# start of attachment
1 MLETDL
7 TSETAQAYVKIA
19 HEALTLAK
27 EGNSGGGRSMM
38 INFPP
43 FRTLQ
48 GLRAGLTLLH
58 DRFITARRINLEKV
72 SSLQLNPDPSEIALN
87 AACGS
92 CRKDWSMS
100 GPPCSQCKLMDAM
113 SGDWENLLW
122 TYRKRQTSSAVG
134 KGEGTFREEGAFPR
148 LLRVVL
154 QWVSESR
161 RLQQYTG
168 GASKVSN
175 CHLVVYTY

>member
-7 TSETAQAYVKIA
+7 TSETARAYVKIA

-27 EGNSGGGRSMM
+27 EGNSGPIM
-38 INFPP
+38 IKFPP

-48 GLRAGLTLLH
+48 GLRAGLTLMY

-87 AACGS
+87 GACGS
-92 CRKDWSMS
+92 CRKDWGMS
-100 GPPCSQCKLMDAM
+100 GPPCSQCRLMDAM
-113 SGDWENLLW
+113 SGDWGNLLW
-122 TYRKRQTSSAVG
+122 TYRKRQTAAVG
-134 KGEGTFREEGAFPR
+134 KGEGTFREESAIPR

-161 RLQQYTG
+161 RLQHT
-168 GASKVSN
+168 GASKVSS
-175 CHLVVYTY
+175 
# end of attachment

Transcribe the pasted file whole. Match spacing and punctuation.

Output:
1 MLETDL
7 TSETAQAYVKIA
19 HEALTLAK
27 EGNSGGGRSMM
38 INFPP
43 FRTLQ
48 GLRAGLTLLH
58 DRFITARRINLEKV
72 SSLQLNPDPSEIALN
87 AACGS
92 CRKDWSMS
100 GPPCSQCKLMDAM
113 SGDWENLLW
122 TYRKRQTSSAVG
134 KGEGTFREEGAFPR
148 LLRVVL
154 QWVSESR
161 RLQQYTG
168 GASKVSN
175 CHLVVYTY

>member
-7 TSETAQAYVKIA
+7 TSETARAYVKIA

-27 EGNSGGGRSMM
+27 EGNSGPIM
-38 INFPP
+38 IKFPP

-48 GLRAGLTLLH
+48 GLRAGLTLMY

-87 AACGS
+87 GACGS
-92 CRKDWSMS
+92 CRKDWGMS
-100 GPPCSQCKLMDAM
+100 GPPCSQCRLMDAM
-113 SGDWENLLW
+113 SGDWGNLLW
-122 TYRKRQTSSAVG
+122 TYRKRQTAAVG
-134 KGEGTFREEGAFPR
+134 KGEGTFREESAIPR

-161 RLQQYTG
+161 RLQHT
-168 GASKVSN
+168 GASKVSS
-175 CHLVVYTY
+175 